“Because I could see it in him. The anger. The hate. The swarm of tiny little inadequacies that he had come up with. I could see them, feel them coil inside him, holding his ego down into the mud and only giving it room to breathe so they could spit in its mouth then shove it back into the filth again. He seemed to exude this aura, this underdog aura. If you talked to the man for more than twenty minutes, you were immediately overwhelmed with the need to take advantage of him and you sure as shooting knew there would be no retaliation.”
“You claim he was mentally disturbed then? Would you consider him capable of such an act?”
“Oh no, not at all. He could have played out any number of possible scenarios in his mind but I assure you, this man, this Jonathan Cormack, he couldn’t even hurt a fly.”
Two days ago:
When Jonathan Cormack returned home, fresh hacksaw blades in hand, his mind fixed on the work ahead.
I need to chop him up, then bag the small bits, he pondered as he locked the door behind him.
I’ll have to stuff the bigger parts in double plastic bags. I’m not going through the whole business of cutting his goddamn torso again, he thought, as he headed for his bathroom.
Aileen was a close one. Gonna have to take them to the dump and burn them, he jotted down on his little mental checklist as he opened the bathroom door, ready to pick up his work from where he’d left off.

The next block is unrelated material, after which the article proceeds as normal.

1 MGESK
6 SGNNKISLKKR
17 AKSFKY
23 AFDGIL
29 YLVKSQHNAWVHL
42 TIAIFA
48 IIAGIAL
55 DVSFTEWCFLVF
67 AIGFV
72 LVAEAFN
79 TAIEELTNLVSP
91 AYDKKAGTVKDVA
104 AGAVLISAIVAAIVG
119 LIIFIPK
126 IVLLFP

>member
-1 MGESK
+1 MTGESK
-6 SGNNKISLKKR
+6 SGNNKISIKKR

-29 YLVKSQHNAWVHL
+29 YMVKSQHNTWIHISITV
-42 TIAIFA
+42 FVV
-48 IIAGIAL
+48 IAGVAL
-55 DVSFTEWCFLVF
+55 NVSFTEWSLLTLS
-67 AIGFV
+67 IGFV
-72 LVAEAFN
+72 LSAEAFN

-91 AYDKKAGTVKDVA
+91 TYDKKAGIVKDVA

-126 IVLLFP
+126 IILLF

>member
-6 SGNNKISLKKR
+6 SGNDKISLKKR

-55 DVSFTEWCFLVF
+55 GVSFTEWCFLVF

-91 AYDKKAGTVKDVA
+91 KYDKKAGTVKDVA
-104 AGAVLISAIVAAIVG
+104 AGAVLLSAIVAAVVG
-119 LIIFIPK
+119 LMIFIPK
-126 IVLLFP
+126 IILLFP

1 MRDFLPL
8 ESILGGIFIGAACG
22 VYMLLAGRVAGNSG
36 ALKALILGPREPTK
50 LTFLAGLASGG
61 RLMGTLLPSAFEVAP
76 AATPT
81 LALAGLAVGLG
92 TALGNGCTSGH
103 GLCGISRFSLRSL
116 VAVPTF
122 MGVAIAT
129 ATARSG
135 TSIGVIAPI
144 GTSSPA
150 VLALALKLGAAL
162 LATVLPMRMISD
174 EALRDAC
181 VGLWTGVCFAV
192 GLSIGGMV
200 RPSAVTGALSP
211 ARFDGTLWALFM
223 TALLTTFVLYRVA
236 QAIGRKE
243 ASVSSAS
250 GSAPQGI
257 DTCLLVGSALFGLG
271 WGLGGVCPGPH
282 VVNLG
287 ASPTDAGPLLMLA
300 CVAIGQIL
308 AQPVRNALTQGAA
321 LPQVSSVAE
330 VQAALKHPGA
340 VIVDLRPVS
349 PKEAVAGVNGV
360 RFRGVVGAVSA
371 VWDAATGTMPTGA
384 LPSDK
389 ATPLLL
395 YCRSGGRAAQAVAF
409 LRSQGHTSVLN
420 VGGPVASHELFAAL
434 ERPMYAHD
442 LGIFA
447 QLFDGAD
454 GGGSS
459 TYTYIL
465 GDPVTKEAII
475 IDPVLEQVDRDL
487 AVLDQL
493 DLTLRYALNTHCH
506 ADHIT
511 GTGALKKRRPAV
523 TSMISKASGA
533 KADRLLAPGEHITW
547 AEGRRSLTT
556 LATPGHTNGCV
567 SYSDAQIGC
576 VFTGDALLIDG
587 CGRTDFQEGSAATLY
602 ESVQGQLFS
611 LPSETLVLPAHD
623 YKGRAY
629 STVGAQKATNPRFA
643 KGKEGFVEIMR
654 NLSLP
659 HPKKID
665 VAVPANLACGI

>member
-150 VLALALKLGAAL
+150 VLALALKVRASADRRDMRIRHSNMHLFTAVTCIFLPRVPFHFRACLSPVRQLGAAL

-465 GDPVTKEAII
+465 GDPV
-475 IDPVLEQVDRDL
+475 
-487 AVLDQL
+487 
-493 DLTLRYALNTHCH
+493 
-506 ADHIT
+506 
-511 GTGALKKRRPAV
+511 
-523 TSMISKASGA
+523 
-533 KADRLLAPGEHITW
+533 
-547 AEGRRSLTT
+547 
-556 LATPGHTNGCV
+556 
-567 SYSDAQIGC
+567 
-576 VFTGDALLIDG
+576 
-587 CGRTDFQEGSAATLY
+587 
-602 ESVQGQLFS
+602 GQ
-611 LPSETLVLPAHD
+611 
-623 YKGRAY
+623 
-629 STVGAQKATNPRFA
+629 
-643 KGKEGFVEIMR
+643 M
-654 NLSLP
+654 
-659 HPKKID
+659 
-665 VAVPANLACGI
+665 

It took him a couple of minutes to make sense out of what he was seeing. Or, to be more precise, what he wasn’t seeing.
Oh shit, he exclaimed in his own mind. Where’s the rest of him?
On the floor, all that was left of his ex-father-in-law was his left arm. It flopped on the floor like some sort of cheesy animatronic effect, splashing around on the congealed blood that was all over the marble tiles. It held onto the water pipes by the pair of naughty handcuffs that he’d bought for Aileen, back when he still had a sex life.
Flop, flop, flop.
The strange, metallic taste of pure unbridled fear rose up from the depths of his stomach, as he looked around, hoping against hope that any minute now, his ex-father-in-law would magically reappear where he’d left him; that this was all just some sort of hallucination brought on by hysteria and chronic anxiety. As he looked into the bathroom mirror however, suddenly seeing the mangled corpse creep up behind him, he sighed with relief, thinking:
Oh thank Jesus, I’m not crazy after all.
One week ago:
The cat shot up at its feet and hissed at him, the minute he opened the door. Surprised, Jonathan Cormack took a step back and stuck his back to the wall, keeping as much of a distance from it as possible. Carefully, without ever taking his eyes for the creature that kept growling at him, he inched his way inside the shop.
He was halfway over crossing a narrow path between stacks of old books, when he heard Mr. Rund’s voice, booming from under the counter:
“I swear to God, I’ve never seen Smithy hiss like that at a man every single time he’s come to this place. “